University of Khartoum

Sudan's Prominent Tribes

Sudan's Prominent Tribes

Show simple item record Yousif, Abou Grooun 2015-02-26T10:43:07Z 2015-02-26T10:43:07Z 1969
dc.description This paper had been presented for promotion at the University of Khartoum. To get the full text please contact the other at en_US
dc.description.abstract • The status of women in Beja Tribes in Eastern Sudan (p. 76). The author argues in this book that women are most respected among the Beja tribes and according to their traditions and customs women shall not be beaten or receive inhumane or cruel treatment. For example, the crime of adultery only the accused or adulterous male who commit the act of adultery will be punished. The rationale behind non-criminalization of women is based on the believe that women are weak by nature and subject to manipulation or sedition by men. Then, the burden is on men not to commit adultery. • Illegitimate Children (p.68): Children born outside wedlock are recognized (particularly in Bushareen tribe) and their legitimate status will not be affected or stigmatized in the future merely because they are illegitimate. Generally women confess about the illegitimate relationship and in most occasions they end up getting married but in this case only third of the dowry is payable. • Dowry and Divorce in Dinka Tribes in Southern Sudan (p. 138): Dinka pay 100 cows as a dowry when they get married. In case of divorce dowry (whether money or cows) shall be returned. However, if the woman has a child from this marriage the husband is under obligation to leave part of the dowry to pay for the maintenance or upbringing of the child. However, if the child is female the husband (unlike the case of a male child) shall leave larger amount of the dowry for her upbringing. This is because under the customary law of the Dinka women bring cows to the family when get married, therefore more valuable than men. • Zandi Tribes (p. 154): the author of the book highlighted the customs and traditions of the Zandi tribes and the social classes which consist of upper, middle and lower classes. He argued that the younger generations of expected rulers are normally receive teachings in order to acquaint them with the tribal customs and traditions. They also attend tribal and customary court sessions involving dispute resolutions or mediation so as to be prepared for future leadership roles in managing the tribal affairs and issues of tribal governance. • Marriage in Nuwer Tribes (p.151): One of the unusual traditions or customs of the Nuwer tribes in southern Sudan is that when a polygamous husband dies the older son has the right to inherit his father’s wives (with the exception of his mother). The newly born children of the son will not be regarded as his own but still considered as his brothers in accordance with the prevailing customary laws of the tribe. • The Baria Tribes in southern Sudan (.142-145): The author argues that Baria tribes have a unique system of tribal dispute resolution. Elders of the tribe carefully examine the dispute in question, reach a decision and submit it to the Chief of the tribe for assent. The author argues that the Baria tribes employ certain methods of enquiry and investigation such as requesting the accused person to jump over a sharp metal (harba) or licking the metal by his mouse or swear by putting his hands on the head of a dead body or corpse. Regarding criminal investigations of murder cases, the author argues that accused normally asked to bring soil from the grave of the dead person and mix it with water and makes him drink it. Regarding land ownership, every clan allocated a demarcated piece of land for the purpose of dwelling and cultivation. Land can also be acquired through usufructuary rights (hyaza) and not through marriage. Regarding pasture rights, each clan has its own pastures and trespassing is prohibited. The same applies to rivers or water sources which are carefully demarcated and allocated to each tribe for the purposes of fishery and other practices. Tribal boundaries are well-known and accordingly no tribe or clan is allowed to trespass into the area of the other unless authorized or permitted to do so. en_US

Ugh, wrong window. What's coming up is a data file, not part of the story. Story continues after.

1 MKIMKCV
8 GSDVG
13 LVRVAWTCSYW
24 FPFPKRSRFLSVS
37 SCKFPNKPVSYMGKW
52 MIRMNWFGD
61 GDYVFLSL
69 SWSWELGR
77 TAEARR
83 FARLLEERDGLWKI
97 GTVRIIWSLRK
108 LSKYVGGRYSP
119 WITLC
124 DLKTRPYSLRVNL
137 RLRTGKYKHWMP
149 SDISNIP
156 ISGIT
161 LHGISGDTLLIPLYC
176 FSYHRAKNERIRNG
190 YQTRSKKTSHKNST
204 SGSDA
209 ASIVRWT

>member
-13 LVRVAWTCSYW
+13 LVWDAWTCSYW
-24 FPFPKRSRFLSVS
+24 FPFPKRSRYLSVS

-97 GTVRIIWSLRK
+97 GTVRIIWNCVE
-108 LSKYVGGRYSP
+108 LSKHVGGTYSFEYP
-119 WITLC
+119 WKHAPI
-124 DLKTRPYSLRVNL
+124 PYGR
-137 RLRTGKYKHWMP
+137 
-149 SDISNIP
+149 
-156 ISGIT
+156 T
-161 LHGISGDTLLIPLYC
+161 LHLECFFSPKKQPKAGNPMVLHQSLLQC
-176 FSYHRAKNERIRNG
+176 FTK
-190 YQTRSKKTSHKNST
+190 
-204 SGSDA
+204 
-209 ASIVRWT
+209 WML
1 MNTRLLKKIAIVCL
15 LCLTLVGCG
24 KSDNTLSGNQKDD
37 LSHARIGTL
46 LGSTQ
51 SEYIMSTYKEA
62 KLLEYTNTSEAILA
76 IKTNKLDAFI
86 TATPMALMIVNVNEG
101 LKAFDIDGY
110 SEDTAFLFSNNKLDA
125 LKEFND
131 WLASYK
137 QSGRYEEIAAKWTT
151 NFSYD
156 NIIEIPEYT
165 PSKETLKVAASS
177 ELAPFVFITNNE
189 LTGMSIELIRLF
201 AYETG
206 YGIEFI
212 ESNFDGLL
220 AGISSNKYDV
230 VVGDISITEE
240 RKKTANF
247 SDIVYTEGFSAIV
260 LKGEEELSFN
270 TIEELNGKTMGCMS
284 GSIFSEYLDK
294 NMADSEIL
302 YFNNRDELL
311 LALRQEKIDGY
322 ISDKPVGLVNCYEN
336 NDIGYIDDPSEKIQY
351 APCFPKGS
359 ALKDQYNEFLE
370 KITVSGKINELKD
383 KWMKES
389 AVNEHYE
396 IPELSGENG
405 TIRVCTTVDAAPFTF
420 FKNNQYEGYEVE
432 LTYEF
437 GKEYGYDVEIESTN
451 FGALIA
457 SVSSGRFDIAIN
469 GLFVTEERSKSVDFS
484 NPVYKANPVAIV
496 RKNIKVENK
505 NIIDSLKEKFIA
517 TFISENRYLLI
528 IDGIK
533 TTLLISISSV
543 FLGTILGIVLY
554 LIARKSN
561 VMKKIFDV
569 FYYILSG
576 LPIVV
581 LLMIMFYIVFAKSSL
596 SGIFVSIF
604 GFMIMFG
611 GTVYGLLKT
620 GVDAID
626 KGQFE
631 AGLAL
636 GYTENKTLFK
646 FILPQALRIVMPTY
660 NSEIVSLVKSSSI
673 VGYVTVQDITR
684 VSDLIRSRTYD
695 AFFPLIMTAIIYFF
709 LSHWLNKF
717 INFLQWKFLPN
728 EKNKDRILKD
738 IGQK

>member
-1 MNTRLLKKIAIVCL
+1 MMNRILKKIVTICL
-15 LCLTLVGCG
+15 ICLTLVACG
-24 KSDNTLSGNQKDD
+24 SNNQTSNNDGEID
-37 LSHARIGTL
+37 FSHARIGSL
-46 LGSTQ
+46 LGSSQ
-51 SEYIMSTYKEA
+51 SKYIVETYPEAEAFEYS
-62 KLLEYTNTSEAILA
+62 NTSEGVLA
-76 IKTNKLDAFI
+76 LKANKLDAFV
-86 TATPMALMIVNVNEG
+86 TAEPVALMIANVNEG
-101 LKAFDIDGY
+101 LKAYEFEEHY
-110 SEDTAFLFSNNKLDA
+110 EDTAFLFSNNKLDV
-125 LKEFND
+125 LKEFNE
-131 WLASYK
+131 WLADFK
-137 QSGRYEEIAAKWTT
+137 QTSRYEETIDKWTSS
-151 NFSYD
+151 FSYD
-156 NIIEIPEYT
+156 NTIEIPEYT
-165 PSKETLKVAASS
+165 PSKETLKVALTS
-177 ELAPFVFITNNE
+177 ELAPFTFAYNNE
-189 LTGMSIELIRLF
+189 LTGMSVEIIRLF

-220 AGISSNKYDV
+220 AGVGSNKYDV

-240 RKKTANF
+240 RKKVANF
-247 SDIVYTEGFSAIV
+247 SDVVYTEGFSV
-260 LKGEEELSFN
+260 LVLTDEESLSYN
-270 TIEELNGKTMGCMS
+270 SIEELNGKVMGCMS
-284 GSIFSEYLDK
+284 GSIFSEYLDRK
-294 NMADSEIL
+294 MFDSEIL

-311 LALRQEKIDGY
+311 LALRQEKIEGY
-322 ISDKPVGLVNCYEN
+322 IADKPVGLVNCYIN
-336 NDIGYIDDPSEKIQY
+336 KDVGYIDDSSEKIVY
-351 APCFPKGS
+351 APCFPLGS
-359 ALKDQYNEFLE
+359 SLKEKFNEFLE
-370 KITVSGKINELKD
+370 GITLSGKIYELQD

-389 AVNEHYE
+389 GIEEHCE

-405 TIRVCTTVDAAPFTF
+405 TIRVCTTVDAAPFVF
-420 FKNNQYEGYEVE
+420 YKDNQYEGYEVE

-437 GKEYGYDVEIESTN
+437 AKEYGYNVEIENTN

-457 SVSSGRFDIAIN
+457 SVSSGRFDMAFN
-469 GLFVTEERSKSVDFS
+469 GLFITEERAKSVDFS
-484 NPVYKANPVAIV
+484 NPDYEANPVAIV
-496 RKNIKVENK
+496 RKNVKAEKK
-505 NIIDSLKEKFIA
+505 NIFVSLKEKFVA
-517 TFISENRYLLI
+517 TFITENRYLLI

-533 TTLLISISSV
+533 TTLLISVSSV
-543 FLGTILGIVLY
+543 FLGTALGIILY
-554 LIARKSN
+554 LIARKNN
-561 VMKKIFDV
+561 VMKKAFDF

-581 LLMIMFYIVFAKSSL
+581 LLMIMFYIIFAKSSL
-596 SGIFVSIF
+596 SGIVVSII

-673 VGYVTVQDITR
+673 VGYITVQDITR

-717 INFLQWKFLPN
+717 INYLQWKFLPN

dc.publisher University of Khartoum en_US
dc.subject Sudan's ,Prominent ,Tribes en_US
dc.title Sudan's Prominent Tribes en_US
dc.type Article en_US

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